Episode
February 26, 2016 at 10:32 am

U.S. Sen. and former Mayor of Newark Cory Booker (D-N.J.), joins us in this two-part interview to discuss criminal justice reform, his opinions on the open seat in the Supreme Court and coming working across the aisle in his new book, “United.” In honor of Black History Month, we talk to Martin Luther King III about the highlights of his father’s work in civil rights and what he may think of today’s race issues and social movements, such as Black Lives Matter. Maurice Hines is a dancer and performer who has watched his art form–tap dancing–evolve through the years. He joins us to discuss his career, dancing with his brother and how he is helping the performing art form adapt to a new era.

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Episode
February 24, 2016 at 1:38 am

It’s a case that could have chilling repercussions on everyone privacy and security. Find out why the tech giant Apple is challenging the government’s demands to gain access to the iPhone of Syed Rizwan Farook, who along with his wife killed 14 people in December during an attack in San Bernardino. It’s New York’s most notorious jail. After the governor called it a “human tragedy” and local public officials vowed to close it down, we get an insider’s look from a witness to its horrors. We sit down with Mary Buser, author of “Lockdown on Rikers: Shocking Stories of Abuse and Injustice At New York’s Most Notorious Jail.” In the second half of our two-part interview with record executive and music producer L.A. Reid, he talks to us in-depth about experience in the music industry from notable artist auditions to new vocalists who are hitting their stride today. How does the youngest and scrawniest of Emperor Penguin’s survive its first few months of life in frigid Antarctic temperatures? That’s the story that THIRTEEN’s “Nature” re-imagines in its amazing new documentary “Snow Chick: A Penguin’s Tale,” narrated by Academy Award-winning actress Kate Winslet.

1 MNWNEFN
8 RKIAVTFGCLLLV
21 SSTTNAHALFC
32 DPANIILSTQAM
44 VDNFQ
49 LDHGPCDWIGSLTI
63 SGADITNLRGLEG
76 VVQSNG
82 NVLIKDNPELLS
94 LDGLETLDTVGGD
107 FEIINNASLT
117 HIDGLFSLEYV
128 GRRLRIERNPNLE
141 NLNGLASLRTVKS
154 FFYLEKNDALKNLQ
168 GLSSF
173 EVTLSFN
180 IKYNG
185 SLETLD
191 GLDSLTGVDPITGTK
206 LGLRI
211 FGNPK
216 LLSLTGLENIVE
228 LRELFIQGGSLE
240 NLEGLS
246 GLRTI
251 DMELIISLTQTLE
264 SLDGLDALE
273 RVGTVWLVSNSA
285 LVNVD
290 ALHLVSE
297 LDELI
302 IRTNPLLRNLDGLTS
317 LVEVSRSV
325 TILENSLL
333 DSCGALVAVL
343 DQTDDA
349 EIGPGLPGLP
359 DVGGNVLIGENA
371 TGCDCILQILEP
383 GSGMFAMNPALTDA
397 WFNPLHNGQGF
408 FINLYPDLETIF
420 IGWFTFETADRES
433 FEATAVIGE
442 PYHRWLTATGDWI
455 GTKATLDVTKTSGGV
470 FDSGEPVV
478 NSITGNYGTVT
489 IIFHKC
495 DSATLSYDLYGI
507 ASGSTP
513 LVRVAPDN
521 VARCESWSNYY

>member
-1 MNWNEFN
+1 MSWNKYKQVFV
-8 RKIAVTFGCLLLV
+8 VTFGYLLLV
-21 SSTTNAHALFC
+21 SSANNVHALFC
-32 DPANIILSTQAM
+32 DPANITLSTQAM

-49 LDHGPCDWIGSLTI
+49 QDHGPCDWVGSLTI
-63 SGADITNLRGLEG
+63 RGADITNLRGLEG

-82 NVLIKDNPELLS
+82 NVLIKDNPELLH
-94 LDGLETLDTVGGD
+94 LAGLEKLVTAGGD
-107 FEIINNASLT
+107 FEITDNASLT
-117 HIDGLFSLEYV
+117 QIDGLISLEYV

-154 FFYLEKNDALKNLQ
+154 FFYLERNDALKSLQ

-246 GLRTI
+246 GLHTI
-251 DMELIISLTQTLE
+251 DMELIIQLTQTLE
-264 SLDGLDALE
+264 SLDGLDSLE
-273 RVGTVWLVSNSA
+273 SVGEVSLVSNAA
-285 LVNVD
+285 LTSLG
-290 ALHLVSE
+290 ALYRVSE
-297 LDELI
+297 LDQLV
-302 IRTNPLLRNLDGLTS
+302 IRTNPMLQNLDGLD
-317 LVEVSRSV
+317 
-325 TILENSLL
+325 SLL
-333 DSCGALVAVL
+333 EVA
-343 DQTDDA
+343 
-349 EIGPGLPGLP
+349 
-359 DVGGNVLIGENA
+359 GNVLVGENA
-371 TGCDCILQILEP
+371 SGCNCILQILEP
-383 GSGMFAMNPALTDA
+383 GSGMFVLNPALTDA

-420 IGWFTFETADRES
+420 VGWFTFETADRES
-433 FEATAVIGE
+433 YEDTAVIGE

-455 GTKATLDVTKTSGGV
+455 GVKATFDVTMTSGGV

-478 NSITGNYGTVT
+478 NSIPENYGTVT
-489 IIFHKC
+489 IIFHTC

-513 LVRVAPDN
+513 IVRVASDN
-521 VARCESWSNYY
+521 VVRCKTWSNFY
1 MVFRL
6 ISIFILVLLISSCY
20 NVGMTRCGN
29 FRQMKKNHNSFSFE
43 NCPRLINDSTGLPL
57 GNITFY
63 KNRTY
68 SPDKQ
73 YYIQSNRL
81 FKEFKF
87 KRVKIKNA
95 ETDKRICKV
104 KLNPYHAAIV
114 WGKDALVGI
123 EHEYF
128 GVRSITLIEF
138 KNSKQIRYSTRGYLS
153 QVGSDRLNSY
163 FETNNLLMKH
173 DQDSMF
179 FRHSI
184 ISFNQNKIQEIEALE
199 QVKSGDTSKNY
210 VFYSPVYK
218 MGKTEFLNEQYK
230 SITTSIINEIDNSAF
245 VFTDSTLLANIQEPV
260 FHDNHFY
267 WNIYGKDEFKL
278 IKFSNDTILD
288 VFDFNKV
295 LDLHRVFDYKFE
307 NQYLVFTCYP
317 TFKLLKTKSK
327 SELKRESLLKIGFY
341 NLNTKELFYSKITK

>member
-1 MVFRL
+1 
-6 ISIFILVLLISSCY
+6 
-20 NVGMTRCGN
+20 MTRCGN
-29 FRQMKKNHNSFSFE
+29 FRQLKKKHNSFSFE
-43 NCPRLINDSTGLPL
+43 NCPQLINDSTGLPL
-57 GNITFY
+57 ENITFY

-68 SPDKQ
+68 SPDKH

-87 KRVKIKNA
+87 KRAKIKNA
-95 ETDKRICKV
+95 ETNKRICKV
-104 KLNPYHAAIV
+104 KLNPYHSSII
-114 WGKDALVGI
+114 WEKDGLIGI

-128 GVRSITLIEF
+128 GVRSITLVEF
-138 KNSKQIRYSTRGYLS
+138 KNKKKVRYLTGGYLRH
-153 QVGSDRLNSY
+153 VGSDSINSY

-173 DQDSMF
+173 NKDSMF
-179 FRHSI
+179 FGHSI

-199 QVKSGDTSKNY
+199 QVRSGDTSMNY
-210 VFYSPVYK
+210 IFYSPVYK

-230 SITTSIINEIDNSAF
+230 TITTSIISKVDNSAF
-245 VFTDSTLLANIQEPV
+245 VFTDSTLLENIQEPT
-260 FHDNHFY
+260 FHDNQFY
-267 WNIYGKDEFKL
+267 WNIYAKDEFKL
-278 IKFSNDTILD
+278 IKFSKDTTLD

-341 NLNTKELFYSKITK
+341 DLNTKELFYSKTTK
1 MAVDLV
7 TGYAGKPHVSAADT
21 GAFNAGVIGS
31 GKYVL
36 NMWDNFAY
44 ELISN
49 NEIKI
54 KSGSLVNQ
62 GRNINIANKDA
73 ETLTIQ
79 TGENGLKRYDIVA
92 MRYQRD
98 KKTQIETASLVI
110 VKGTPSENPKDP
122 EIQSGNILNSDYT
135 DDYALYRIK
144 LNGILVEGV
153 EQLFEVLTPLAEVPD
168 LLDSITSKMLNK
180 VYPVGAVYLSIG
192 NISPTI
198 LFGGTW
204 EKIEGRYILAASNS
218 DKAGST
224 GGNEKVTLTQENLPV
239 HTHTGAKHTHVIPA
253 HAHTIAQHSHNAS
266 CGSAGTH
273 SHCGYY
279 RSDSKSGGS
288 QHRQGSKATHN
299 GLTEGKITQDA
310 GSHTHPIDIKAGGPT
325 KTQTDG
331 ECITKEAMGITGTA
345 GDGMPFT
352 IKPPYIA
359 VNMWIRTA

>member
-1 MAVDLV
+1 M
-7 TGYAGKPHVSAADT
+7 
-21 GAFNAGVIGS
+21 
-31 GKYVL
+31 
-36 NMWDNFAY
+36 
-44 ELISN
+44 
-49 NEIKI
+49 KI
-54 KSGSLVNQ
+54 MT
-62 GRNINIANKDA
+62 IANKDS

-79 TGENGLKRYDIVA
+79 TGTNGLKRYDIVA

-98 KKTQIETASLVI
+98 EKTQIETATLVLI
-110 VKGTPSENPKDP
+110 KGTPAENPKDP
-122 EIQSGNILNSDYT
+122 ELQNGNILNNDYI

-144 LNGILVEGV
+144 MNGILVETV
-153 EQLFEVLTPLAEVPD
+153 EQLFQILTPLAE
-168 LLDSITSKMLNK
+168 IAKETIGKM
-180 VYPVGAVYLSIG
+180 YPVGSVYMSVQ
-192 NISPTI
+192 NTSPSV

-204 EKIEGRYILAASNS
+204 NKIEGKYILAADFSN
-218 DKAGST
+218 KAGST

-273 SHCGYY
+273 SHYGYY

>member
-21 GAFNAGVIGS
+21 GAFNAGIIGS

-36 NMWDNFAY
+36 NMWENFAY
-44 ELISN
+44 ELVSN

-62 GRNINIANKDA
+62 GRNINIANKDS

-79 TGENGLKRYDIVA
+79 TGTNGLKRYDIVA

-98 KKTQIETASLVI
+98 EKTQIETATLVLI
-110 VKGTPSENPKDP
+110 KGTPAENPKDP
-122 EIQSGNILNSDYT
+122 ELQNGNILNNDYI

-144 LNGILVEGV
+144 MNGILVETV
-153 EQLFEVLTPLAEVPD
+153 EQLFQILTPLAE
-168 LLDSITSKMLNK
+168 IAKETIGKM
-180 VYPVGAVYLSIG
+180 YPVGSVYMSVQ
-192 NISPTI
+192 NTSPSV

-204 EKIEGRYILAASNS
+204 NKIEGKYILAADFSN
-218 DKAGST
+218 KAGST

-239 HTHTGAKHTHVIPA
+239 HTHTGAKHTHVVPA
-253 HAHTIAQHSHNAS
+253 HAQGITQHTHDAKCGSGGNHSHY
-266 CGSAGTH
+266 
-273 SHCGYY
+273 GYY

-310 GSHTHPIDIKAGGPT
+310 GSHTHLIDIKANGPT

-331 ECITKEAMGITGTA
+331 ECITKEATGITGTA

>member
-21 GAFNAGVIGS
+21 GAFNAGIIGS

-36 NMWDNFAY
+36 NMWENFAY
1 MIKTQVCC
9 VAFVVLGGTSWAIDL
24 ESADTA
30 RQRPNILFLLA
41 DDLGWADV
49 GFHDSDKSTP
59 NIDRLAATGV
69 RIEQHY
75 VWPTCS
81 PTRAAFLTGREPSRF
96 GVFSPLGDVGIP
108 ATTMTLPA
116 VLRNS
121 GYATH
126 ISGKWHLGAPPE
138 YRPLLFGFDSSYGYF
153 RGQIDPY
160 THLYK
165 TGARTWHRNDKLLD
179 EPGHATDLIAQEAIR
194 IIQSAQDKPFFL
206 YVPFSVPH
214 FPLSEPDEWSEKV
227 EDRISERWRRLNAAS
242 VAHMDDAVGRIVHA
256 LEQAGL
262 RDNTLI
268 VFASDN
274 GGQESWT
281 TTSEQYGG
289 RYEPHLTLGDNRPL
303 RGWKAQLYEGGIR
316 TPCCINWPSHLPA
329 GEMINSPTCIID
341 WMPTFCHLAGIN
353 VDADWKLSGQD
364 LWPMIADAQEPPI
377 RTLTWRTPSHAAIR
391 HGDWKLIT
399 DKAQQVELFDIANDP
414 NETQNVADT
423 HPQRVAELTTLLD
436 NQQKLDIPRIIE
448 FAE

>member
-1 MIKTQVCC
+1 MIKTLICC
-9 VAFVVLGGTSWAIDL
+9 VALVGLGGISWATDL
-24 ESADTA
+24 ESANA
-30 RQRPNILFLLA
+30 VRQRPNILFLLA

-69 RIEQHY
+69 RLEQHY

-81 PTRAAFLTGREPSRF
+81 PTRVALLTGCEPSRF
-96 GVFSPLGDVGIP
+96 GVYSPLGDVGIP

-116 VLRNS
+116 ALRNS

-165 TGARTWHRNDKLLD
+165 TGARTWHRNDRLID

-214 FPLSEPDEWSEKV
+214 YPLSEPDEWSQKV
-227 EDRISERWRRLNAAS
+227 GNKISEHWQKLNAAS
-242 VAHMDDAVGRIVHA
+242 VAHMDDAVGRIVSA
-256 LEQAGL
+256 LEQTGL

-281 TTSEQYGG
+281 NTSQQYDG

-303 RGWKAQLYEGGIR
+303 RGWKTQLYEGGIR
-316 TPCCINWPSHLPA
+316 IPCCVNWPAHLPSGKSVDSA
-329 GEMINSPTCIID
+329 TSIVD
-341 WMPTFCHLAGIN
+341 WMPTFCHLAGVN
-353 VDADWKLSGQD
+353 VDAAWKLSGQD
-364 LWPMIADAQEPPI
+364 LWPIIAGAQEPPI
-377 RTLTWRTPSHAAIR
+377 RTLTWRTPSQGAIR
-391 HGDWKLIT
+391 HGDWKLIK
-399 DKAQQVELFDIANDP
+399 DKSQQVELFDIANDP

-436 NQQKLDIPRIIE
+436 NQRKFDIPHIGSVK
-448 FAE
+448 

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Clip
February 23, 2016 at 6:28 pm

It’s New York’s most notorious jail. After the governor called it a “human tragedy” and local public officials vowed to close it down, we get an insider’s look from a witness to its horrors. We sit down with Mary Buser, author of “Lockdown on Rikers: Shocking Stories of Abuse and Injustice At New York’s Most Notorious Jail.”

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Episode
February 23, 2016 at 10:19 am

Over the weekend, thousands of people rallied to protest the conviction of former New York Police Officer Peter Liang. The rookie cop was found guilty this month of manslaughter for the fatal 2014 shooting of Akai Gurley, an unarmed man in Brooklyn. We discuss the impact of the event and break down what this means for police-community relations. New Jersey Capitol Report Anchor Steve Adubato joins us to explain the Garden State’s estate tax and the efforts to eliminate it. We look ahead to Tuesday’s meeting of the New York City Landmarks Preservation Committee, which may finally determine the status of a backlog nearly 100 sites. Record executive and music producer L.A. Reid joins us for the first installment of a two-part interview to tell us about his new book “Sing to Me: My Story of Making Music, Finding Magic, and Searching for Who’s Next.”

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MetroFocus is made possible by James and Merryl Tisch, the Anderson Family Fund, Judy and Josh Weston, Bernard and Irene Schwartz, Sue and Edgar Wachenheim III, the Cheryl and Philip Milstein Family, Rosalind P. Walter, The Dorothy Schiff Endowment for News and Public Affairs Programming, the Corporation for Public Broadcasting, Jody and John Arnhold, the Tiger Baron Foundation, the Robert C. and Tina Sohn Foundation, the Metropolitan Media Fund, Laura and Jim Ross, the Dorothy Pacella Fund, in memory of Vincent Pacella and Shailaja and Umesh Nagarkatte.

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